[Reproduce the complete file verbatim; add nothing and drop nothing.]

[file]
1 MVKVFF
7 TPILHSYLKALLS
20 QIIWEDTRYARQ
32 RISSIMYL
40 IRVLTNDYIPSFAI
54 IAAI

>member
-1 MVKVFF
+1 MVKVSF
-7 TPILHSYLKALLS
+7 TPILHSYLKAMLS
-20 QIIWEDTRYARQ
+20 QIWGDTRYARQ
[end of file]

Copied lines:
1 MVKVFF
7 TPILHSYLKALLS
20 QIIWEDTRYARQ
32 RISSIMYL
40 IRVLTNDYIPSFAI
54 IAAI

>member
-1 MVKVFF
+1 MVKVSF
-7 TPILHSYLKALLS
+7 TPILHSYLKAMLS
-20 QIIWEDTRYARQ
+20 QIWGDTRYARQ